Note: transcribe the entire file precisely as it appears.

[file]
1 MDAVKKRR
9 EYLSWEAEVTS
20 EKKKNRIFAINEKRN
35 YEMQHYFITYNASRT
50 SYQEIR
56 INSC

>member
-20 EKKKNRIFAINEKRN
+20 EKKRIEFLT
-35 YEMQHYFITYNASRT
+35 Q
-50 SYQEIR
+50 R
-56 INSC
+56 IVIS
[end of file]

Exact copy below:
1 MDAVKKRR
9 EYLSWEAEVTS
20 EKKKNRIFAINEKRN
35 YEMQHYFITYNASRT
50 SYQEIR
56 INSC

>member
-20 EKKKNRIFAINEKRN
+20 EKKRIEFLT
-35 YEMQHYFITYNASRT
+35 Q
-50 SYQEIR
+50 R
-56 INSC
+56 IVIS